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Page 108 - City had given to the Metropolitan Museum of Art and the American Museum of Natural History.
Page 107 - The inner parts of the country were not less savage and horrible. The wild rocks raised their lofty summits till they were lost in the clouds, and the valleys lay covered with everlasting snow. Not a tree was to be seen, nor a shrub even big enough to make a toothpick. The only vegetation we met with was a coarse strong-bladed grass growing in tufts, wild burnet, and a plant like moss, which sprung from the rocks.
Page 167 - AM the Flying Dutchman crossed our bows. A strange red light as of a phantom ship all aglow, in the midst of which light the masts, spars, and sails of a brig 200 yards distant stood out in strong relief as she came up on the port bow.
Page 50 - Similar triangles are to one another in the duplicate ratio of their homologous sides.
Page 196 - The art of preserving health; that is, of obtaining the most perfect action of body and mind during as long a period as is consistent with the laws of life. In other words, it aims at rendering growth more perfect, decay less rapid, life more vigorous, death more remote.
Page 291 - The dynamics of the subject, so far as a single liquid is concerned, is absolutely comprised in the mathematics without symbols which I have put before you. Twenty pages covered with sextuple integrals could tell us no more. Hitherto we have only considered mutual attraction between the parts of two portions of one and the same liquid — water for instance. Consider, now, two different kinds of liquid : for instance, water and carbon disulphide (which, for brevity, I shall call sulphide). Deal with...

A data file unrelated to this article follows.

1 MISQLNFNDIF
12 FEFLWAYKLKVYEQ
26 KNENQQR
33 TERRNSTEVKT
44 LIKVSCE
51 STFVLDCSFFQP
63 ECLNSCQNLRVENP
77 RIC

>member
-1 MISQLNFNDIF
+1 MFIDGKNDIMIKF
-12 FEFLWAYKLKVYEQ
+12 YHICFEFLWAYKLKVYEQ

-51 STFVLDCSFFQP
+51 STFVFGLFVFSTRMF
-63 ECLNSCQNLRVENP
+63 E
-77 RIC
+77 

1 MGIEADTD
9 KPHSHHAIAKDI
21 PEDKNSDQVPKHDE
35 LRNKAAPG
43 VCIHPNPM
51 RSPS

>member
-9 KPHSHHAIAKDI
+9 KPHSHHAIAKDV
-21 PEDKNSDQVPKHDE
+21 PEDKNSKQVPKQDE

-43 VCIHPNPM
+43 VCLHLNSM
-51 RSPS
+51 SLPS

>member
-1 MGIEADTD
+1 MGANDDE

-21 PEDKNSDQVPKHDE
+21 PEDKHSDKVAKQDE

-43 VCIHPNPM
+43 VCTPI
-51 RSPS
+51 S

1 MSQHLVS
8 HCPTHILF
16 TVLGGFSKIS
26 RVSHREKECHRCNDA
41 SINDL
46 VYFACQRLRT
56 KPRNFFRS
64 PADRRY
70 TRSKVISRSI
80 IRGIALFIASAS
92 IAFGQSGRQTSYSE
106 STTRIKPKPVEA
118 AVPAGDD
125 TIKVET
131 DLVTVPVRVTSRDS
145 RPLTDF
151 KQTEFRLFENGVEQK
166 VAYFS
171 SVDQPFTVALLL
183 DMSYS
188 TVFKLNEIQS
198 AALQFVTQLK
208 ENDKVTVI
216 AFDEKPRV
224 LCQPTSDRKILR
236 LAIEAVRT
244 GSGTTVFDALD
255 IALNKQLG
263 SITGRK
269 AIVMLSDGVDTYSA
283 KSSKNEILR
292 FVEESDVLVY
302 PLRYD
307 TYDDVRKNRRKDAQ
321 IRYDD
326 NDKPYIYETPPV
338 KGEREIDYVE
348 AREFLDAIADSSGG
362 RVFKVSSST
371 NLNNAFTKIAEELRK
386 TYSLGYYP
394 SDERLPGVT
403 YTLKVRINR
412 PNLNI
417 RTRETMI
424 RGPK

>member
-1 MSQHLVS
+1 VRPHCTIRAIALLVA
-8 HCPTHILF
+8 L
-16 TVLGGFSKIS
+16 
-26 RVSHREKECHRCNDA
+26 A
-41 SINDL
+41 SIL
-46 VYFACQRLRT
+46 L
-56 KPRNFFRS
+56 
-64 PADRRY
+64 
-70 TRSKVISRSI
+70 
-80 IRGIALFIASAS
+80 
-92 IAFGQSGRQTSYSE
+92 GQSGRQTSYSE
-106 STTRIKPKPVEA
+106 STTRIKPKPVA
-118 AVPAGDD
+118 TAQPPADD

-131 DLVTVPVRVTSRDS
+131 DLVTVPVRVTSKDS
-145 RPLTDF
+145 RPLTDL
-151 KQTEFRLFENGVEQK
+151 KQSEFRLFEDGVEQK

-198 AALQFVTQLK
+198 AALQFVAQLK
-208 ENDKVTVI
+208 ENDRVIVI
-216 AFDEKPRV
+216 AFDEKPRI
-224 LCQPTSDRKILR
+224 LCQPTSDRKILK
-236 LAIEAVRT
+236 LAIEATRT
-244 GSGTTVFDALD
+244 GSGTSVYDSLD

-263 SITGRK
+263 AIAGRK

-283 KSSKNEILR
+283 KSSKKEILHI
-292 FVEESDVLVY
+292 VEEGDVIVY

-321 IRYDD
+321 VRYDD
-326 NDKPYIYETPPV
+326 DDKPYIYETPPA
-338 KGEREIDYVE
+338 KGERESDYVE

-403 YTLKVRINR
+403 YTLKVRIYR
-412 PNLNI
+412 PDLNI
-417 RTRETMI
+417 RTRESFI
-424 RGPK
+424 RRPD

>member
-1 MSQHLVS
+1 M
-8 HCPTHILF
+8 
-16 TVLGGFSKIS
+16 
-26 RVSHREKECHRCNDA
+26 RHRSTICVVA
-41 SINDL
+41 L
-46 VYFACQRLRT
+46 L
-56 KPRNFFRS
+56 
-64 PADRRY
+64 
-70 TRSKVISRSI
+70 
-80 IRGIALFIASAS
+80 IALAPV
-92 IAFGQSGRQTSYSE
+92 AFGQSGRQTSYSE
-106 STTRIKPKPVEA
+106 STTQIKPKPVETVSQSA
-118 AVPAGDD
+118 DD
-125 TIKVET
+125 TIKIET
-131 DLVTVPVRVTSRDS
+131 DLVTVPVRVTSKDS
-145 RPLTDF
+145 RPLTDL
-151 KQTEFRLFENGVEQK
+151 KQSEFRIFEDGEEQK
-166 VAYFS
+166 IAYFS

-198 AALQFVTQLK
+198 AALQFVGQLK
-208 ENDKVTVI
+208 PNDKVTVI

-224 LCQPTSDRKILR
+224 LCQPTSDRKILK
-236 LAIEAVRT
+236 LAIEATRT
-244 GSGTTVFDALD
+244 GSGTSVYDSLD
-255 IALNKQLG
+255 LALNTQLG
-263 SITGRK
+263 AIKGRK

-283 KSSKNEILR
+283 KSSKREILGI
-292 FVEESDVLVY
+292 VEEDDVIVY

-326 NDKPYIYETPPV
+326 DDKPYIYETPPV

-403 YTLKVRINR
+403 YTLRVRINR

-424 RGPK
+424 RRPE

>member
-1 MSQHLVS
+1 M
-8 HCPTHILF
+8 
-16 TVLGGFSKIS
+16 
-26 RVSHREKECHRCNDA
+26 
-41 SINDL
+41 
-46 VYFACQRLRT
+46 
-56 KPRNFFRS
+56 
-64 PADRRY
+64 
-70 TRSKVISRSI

Page 12 - ... everything is green, as in April in Andalusia. The singing of the birds is such, that it seems as if one would never desire to depart hence. There are flocks of parrots...
Page 246 - Monthly and Yearly Means, Extremes, and Sums for the Years 1883, 1884, 1885," with an appendix on observations of clouds.
Page 45 - C — known as the absorption, was introduced about 1850. The principle employed is chemical or physical rather than mechanical, and depends on the fact that many vapours of low boiling point are readily absorbed by water, but can be separated again by the application of heat to the mixed liquid. A considerable number of machines in which ammonia was used in combination with water as an absorbent were made by Carre...